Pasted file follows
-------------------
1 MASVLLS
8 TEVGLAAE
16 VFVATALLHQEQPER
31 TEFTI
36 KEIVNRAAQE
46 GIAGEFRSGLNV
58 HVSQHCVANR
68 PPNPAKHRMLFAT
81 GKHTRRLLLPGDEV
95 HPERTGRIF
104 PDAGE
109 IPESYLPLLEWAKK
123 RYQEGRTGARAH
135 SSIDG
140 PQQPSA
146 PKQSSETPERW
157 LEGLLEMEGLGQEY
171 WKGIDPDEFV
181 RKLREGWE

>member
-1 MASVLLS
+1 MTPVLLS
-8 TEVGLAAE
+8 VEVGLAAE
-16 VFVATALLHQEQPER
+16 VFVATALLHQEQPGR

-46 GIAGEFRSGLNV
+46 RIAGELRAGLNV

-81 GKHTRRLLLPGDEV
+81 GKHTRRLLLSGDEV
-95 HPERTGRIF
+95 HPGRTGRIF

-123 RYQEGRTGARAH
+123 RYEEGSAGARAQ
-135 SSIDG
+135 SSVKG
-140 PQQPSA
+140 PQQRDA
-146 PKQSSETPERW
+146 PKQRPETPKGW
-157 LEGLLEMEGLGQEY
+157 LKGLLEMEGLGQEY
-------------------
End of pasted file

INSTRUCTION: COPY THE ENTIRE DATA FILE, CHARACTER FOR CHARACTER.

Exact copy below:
1 MASVLLS
8 TEVGLAAE
16 VFVATALLHQEQPER
31 TEFTI
36 KEIVNRAAQE
46 GIAGEFRSGLNV
58 HVSQHCVANR
68 PPNPAKHRMLFAT
81 GKHTRRLLLPGDEV
95 HPERTGRIF
104 PDAGE
109 IPESYLPLLEWAKK
123 RYQEGRTGARAH
135 SSIDG
140 PQQPSA
146 PKQSSETPERW
157 LEGLLEMEGLGQEY
171 WKGIDPDEFV
181 RKLREGWE

>member
-1 MASVLLS
+1 MTPVLLS
-8 TEVGLAAE
+8 VEVGLAAE
-16 VFVATALLHQEQPER
+16 VFVATALLHQEQPGR

-46 GIAGEFRSGLNV
+46 RIAGELRAGLNV

-81 GKHTRRLLLPGDEV
+81 GKHTRRLLLSGDEV
-95 HPERTGRIF
+95 HPGRTGRIF

-123 RYQEGRTGARAH
+123 RYEEGSAGARAQ
-135 SSIDG
+135 SSVKG
-140 PQQPSA
+140 PQQRDA
-146 PKQSSETPERW
+146 PKQRPETPKGW
-157 LEGLLEMEGLGQEY
+157 LKGLLEMEGLGQEY